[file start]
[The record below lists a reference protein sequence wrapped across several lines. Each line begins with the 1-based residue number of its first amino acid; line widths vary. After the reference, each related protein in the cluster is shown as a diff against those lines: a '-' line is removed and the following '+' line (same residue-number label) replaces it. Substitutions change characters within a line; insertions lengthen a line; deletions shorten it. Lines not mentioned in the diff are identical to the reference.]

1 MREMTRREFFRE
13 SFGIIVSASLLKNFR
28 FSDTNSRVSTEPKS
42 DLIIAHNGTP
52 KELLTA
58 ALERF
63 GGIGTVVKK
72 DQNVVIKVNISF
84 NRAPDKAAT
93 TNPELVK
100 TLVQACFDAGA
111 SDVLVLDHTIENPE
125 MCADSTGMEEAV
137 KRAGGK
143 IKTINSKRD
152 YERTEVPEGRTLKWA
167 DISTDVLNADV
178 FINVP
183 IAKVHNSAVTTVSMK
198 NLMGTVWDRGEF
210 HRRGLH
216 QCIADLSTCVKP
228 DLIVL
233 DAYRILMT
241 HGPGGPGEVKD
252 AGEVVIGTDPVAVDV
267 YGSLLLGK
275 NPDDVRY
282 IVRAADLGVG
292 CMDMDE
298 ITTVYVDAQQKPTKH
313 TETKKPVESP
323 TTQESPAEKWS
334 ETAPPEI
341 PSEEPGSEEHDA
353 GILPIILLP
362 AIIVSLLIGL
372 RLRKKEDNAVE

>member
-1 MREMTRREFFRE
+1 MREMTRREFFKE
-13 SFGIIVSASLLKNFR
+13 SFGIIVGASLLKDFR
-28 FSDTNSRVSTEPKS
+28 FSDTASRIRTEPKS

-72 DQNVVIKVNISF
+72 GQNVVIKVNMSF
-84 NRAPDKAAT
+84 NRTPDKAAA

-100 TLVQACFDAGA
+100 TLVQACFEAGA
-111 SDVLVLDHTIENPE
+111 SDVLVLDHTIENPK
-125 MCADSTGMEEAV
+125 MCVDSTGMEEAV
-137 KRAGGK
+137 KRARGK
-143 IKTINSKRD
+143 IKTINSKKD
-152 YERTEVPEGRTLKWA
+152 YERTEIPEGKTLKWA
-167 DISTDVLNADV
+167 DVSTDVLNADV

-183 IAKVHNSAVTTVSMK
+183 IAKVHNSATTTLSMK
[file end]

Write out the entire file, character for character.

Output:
[The record below lists a reference protein sequence wrapped across several lines. Each line begins with the 1-based residue number of its first amino acid; line widths vary. After the reference, each related protein in the cluster is shown as a diff against those lines: a '-' line is removed and the following '+' line (same residue-number label) replaces it. Substitutions change characters within a line; insertions lengthen a line; deletions shorten it. Lines not mentioned in the diff are identical to the reference.]

1 MREMTRREFFRE
13 SFGIIVSASLLKNFR
28 FSDTNSRVSTEPKS
42 DLIIAHNGTP
52 KELLTA
58 ALERF
63 GGIGTVVKK
72 DQNVVIKVNISF
84 NRAPDKAAT
93 TNPELVK
100 TLVQACFDAGA
111 SDVLVLDHTIENPE
125 MCADSTGMEEAV
137 KRAGGK
143 IKTINSKRD
152 YERTEVPEGRTLKWA
167 DISTDVLNADV
178 FINVP
183 IAKVHNSAVTTVSMK
198 NLMGTVWDRGEF
210 HRRGLH
216 QCIADLSTCVKP
228 DLIVL
233 DAYRILMT
241 HGPGGPGEVKD
252 AGEVVIGTDPVAVDV
267 YGSLLLGK
275 NPDDVRY
282 IVRAADLGVG
292 CMDMDE
298 ITTVYVDAQQKPTKH
313 TETKKPVESP
323 TTQESPAEKWS
334 ETAPPEI
341 PSEEPGSEEHDA
353 GILPIILLP
362 AIIVSLLIGL
372 RLRKKEDNAVE

>member
-1 MREMTRREFFRE
+1 MREMTRREFFKE
-13 SFGIIVSASLLKNFR
+13 SFGIIVGASLLKDFR
-28 FSDTNSRVSTEPKS
+28 FSDTASRIRTEPKS

-72 DQNVVIKVNISF
+72 GQNVVIKVNMSF
-84 NRAPDKAAT
+84 NRTPDKAAA

-100 TLVQACFDAGA
+100 TLVQACFEAGA
-111 SDVLVLDHTIENPE
+111 SDVLVLDHTIENPK
-125 MCADSTGMEEAV
+125 MCVDSTGMEEAV
-137 KRAGGK
+137 KRARGK
-143 IKTINSKRD
+143 IKTINSKKD
-152 YERTEVPEGRTLKWA
+152 YERTEIPEGKTLKWA
-167 DISTDVLNADV
+167 DVSTDVLNADV

-183 IAKVHNSAVTTVSMK
+183 IAKVHNSATTTLSMK